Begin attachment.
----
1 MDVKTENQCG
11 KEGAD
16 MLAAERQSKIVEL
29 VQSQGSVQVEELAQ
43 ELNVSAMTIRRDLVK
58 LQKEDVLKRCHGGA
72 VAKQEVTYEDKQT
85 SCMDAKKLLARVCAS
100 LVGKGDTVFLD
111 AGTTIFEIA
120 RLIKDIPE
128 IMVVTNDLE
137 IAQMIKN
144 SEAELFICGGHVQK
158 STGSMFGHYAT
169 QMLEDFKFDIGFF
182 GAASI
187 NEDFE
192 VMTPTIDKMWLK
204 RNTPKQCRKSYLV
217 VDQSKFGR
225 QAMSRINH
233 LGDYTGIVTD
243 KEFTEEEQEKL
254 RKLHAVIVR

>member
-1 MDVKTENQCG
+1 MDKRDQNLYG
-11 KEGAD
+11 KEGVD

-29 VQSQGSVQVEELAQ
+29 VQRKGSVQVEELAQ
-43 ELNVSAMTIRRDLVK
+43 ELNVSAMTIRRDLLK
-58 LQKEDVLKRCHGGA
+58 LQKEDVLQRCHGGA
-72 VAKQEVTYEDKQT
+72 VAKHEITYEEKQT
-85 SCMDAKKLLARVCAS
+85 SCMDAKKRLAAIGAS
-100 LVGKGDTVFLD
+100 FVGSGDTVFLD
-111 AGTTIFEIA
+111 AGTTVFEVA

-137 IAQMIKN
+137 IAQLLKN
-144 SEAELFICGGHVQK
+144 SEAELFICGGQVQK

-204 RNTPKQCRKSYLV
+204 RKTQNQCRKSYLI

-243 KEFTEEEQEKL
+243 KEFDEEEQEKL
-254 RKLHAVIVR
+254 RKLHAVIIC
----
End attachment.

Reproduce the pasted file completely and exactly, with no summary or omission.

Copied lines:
1 MDVKTENQCG
11 KEGAD
16 MLAAERQSKIVEL
29 VQSQGSVQVEELAQ
43 ELNVSAMTIRRDLVK
58 LQKEDVLKRCHGGA
72 VAKQEVTYEDKQT
85 SCMDAKKLLARVCAS
100 LVGKGDTVFLD
111 AGTTIFEIA
120 RLIKDIPE
128 IMVVTNDLE
137 IAQMIKN
144 SEAELFICGGHVQK
158 STGSMFGHYAT
169 QMLEDFKFDIGFF
182 GAASI
187 NEDFE
192 VMTPTIDKMWLK
204 RNTPKQCRKSYLV
217 VDQSKFGR
225 QAMSRINH
233 LGDYTGIVTD
243 KEFTEEEQEKL
254 RKLHAVIVR

>member
-1 MDVKTENQCG
+1 MDKRDQNLYG
-11 KEGAD
+11 KEGVD

-29 VQSQGSVQVEELAQ
+29 VQRKGSVQVEELAQ
-43 ELNVSAMTIRRDLVK
+43 ELNVSAMTIRRDLLK
-58 LQKEDVLKRCHGGA
+58 LQKEDVLQRCHGGA
-72 VAKQEVTYEDKQT
+72 VAKHEITYEEKQT
-85 SCMDAKKLLARVCAS
+85 SCMDAKKRLAAIGAS
-100 LVGKGDTVFLD
+100 FVGSGDTVFLD
-111 AGTTIFEIA
+111 AGTTVFEVA

-137 IAQMIKN
+137 IAQLLKN
-144 SEAELFICGGHVQK
+144 SEAELFICGGQVQK

-204 RNTPKQCRKSYLV
+204 RKTQNQCRKSYLI

-243 KEFTEEEQEKL
+243 KEFDEEEQEKL
-254 RKLHAVIVR
+254 RKLHAVIIC